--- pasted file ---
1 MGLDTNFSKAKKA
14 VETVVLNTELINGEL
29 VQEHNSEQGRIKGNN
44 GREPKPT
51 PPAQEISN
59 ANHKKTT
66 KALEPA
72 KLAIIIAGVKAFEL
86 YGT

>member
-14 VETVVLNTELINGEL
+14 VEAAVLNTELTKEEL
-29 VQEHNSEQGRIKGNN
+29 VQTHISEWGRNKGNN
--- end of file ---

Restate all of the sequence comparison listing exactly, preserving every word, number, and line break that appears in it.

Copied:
1 MGLDTNFSKAKKA
14 VETVVLNTELINGEL
29 VQEHNSEQGRIKGNN
44 GREPKPT
51 PPAQEISN
59 ANHKKTT
66 KALEPA
72 KLAIIIAGVKAFEL
86 YGT

>member
-14 VETVVLNTELINGEL
+14 VEAAVLNTELTKEEL
-29 VQEHNSEQGRIKGNN
+29 VQTHISEWGRNKGNN